Mark Houpt:

Yeah, so DataBank runs CISO Corner and the podcast got started as an opportunity for us to work with our own sales teams, to educate them and work with our internal teams, including our customers, to communicate to them about security products that we have and changes that we’re going to make. We always said it’s a non-contractual binding conversation, but it does give the customer it gives the people a better understanding of how we do things and what we do because one of the things we like to be is we like to be transparent, and I jokingly call myself the transparent CISO, which is completely contradictory to what most CISOs are. They like to hide and not be seen, but I believe Data Bank believes that if we can be out there and talk about these things, that is going to make everyone better. And that’s really Ciso’s intent. How can I help you be better, whether you’re A-C-I-O-A-C-E-O or even the way I talk about these things sometimes is even right down to the first year person that’s come out of college, that’s come into the environment, here’s how you do security and here’s best how to do that and just kind of help people along the way.

Scott Kinka:

That’s awesome. And you guys are about to start up another season of that coming up shortly, right?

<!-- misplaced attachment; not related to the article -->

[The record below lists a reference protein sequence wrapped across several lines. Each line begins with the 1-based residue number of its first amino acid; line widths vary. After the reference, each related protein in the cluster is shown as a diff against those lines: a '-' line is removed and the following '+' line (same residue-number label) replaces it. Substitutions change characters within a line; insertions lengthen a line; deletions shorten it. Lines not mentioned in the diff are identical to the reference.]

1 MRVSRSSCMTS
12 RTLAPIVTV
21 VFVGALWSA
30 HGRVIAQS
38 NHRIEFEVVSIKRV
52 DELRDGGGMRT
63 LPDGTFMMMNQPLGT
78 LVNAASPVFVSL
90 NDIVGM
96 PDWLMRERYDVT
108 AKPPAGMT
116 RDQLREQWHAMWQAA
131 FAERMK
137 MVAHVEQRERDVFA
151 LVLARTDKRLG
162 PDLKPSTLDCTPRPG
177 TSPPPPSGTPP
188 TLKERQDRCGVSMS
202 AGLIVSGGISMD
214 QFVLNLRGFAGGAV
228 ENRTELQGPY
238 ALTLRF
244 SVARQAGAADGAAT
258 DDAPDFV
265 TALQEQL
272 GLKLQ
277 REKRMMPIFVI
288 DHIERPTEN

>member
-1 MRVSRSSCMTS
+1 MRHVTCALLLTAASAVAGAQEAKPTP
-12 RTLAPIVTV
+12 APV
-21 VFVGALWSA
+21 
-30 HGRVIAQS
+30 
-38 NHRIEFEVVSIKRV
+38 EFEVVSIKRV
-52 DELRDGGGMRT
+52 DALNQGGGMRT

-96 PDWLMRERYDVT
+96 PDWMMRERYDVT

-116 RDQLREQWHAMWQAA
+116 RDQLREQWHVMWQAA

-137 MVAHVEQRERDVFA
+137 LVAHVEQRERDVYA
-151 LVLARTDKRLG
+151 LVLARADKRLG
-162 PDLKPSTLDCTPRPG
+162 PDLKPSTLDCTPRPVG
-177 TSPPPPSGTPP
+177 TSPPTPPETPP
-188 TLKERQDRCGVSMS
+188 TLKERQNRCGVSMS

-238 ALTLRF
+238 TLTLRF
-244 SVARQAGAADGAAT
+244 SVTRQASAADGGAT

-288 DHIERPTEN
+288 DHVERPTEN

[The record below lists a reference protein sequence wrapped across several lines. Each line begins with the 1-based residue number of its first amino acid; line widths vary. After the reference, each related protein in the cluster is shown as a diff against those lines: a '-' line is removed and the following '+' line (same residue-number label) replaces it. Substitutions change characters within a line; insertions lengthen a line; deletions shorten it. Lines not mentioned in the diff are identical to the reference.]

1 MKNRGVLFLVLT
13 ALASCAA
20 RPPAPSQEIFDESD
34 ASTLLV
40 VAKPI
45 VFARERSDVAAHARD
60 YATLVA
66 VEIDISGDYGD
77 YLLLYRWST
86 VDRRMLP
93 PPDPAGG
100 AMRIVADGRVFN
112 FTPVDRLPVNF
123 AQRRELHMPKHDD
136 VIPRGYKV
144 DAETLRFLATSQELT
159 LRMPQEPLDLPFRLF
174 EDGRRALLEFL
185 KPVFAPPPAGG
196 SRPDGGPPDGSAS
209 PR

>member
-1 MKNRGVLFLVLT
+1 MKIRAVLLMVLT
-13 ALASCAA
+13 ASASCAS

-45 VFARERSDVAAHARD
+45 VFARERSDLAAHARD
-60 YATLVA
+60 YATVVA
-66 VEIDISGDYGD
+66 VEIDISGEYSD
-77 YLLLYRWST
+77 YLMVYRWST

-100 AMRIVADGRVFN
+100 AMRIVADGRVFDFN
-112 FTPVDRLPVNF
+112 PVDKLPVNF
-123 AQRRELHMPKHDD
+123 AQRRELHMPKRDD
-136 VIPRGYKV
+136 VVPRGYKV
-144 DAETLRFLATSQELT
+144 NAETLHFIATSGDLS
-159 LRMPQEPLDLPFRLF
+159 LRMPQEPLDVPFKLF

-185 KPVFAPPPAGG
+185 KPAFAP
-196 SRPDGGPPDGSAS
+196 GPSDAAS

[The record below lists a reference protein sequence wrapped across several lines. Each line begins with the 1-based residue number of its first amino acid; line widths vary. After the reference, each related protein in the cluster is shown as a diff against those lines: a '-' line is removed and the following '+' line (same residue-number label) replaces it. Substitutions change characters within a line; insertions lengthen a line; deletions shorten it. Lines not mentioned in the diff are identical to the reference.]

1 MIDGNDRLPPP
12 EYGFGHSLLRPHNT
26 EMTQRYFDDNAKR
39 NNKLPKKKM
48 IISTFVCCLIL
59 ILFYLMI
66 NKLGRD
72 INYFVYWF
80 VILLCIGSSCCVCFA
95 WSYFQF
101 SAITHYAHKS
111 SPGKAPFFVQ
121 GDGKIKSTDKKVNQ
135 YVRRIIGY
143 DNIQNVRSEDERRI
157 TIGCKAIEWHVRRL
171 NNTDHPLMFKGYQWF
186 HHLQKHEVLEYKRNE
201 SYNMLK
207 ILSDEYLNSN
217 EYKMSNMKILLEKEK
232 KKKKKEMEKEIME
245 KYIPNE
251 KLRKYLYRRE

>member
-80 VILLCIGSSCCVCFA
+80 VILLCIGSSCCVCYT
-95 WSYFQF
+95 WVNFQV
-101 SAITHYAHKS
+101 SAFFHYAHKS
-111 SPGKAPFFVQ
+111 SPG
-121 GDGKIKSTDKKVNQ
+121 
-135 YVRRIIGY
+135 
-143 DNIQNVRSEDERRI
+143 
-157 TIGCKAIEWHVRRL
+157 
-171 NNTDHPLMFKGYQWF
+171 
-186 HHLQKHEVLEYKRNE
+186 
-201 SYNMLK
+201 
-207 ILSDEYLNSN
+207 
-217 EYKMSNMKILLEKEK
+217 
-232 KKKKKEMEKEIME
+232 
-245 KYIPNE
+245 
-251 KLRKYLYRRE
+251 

Mark Houpt:

We’re hoping to, yes, and we do want about one a month. We’ve had conversations with our own vendors about bug bounties and how those patches get developed and worked out. We’ve had conversations with leading experts on the criminal justice information system and state ramp, and we’ve had our own internal conversations as well with my director of compliance and my director of physical security and security architecture and just kind of describe how those roles work within the organization. So, there’s a lot of information out there over the past few years.

Scott Kinka:

That’s great. We’ll make sure that we include nodding to our producer, Gene, and provide a link to that in the show notes so that people can check that out. One last question just for you: I’m going to ask you a couple of questions about DataBank before we get into the meat of the conversation. When I talk to people who are in a role, a traditional role that most companies would have, whether they’re a service provider or not, there’s always the question of are you that role for the service provider facing customers? Are you also that role for you as a business entity? So, you are the CISO for the business entity and represent the product and customers. Is that a good way for me to look at it?

Mark Houpt: